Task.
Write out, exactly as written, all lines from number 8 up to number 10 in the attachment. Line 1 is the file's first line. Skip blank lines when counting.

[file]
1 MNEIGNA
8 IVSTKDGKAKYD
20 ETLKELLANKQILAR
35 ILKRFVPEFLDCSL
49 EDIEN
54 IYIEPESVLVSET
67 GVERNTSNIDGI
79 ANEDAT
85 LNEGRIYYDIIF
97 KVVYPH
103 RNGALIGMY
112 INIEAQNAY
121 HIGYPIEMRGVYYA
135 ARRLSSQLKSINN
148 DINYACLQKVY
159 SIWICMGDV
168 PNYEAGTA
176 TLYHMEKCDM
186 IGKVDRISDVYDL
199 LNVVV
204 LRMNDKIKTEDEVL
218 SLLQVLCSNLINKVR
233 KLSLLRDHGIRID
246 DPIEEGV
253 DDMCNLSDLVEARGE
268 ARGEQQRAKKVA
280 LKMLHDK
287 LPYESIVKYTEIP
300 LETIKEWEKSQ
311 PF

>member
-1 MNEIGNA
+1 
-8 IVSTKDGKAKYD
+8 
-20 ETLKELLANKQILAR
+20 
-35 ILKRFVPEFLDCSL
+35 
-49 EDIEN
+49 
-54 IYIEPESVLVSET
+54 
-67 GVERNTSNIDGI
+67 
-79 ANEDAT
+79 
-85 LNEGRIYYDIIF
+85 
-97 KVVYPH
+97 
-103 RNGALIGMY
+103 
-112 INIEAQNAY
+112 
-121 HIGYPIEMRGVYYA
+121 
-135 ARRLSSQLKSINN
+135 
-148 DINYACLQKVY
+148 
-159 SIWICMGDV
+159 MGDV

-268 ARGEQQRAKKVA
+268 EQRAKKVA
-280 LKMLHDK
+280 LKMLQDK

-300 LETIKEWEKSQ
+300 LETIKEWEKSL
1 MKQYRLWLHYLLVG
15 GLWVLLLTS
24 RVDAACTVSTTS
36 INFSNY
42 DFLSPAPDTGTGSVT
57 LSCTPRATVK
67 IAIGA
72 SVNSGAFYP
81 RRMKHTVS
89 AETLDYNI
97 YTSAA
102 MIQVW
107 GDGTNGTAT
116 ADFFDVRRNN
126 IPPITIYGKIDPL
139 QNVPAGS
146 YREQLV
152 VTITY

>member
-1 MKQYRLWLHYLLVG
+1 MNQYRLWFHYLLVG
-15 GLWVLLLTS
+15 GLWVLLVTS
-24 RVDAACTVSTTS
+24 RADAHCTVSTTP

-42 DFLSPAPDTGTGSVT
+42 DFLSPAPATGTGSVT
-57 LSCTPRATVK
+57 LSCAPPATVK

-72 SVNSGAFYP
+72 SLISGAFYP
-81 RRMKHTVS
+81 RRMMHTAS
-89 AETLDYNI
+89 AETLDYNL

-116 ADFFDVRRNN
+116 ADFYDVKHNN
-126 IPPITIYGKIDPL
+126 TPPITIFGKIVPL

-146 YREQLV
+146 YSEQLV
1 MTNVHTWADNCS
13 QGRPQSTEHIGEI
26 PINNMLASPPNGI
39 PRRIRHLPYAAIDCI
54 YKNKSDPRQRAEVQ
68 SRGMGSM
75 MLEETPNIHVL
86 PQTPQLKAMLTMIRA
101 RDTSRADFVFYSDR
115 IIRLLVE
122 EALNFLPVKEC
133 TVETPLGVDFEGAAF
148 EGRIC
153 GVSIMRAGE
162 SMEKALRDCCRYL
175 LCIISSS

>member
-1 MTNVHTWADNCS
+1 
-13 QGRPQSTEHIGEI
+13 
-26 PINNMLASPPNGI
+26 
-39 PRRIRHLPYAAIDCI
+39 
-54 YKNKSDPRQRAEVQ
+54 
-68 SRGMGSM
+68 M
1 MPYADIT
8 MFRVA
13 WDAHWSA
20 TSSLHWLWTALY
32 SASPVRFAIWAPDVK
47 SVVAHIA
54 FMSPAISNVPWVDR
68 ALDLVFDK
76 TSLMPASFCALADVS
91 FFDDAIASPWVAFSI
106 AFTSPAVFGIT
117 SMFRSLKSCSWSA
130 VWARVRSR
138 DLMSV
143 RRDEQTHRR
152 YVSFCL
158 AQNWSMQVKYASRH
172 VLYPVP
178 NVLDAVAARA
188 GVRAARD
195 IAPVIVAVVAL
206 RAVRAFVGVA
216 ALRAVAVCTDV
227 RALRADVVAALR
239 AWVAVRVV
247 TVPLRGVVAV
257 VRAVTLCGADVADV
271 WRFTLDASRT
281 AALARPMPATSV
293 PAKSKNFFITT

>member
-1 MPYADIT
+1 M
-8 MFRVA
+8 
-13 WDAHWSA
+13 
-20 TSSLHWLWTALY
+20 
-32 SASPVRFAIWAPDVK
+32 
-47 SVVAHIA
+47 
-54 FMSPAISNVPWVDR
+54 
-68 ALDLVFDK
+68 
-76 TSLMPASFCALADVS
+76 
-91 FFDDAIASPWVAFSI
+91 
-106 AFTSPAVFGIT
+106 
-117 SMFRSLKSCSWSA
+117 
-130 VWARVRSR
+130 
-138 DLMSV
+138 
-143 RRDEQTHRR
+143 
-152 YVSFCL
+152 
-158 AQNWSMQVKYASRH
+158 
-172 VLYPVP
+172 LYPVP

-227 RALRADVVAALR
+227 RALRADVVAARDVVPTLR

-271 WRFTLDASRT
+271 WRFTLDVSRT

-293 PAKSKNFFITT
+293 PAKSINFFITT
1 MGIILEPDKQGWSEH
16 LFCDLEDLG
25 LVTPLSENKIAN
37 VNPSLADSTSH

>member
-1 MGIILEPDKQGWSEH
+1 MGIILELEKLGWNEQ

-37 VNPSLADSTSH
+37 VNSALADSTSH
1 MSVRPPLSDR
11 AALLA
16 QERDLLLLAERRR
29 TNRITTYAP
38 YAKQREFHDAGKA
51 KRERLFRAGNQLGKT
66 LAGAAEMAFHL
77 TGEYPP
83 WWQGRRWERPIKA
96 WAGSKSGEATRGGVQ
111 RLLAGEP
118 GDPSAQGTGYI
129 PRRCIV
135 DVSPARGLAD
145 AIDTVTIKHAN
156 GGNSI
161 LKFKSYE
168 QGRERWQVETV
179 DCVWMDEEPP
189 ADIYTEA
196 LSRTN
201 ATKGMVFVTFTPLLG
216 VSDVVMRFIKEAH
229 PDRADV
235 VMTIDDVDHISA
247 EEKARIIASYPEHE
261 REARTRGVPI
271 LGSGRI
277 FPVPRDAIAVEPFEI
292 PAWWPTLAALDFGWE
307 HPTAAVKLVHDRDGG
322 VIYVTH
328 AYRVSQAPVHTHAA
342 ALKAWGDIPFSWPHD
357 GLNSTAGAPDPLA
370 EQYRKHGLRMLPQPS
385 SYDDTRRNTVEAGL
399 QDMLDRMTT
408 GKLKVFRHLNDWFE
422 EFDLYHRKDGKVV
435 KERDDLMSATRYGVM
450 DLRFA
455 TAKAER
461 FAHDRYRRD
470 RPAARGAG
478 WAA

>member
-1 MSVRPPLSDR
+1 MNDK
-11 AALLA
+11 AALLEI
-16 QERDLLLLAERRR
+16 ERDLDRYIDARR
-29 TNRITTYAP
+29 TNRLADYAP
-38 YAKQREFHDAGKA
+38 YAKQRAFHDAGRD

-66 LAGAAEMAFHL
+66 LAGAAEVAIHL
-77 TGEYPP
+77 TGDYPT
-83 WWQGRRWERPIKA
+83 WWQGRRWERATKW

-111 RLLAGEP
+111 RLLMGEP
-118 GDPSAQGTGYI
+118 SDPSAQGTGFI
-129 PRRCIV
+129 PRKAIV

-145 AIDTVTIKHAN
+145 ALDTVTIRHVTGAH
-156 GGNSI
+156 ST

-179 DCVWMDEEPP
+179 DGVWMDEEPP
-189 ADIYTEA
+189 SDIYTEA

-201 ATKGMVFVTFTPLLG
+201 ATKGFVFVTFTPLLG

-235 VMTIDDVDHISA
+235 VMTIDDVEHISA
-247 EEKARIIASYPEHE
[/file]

79 ANEDAT
85 LNEGRIYYDIIF
97 KVVYPH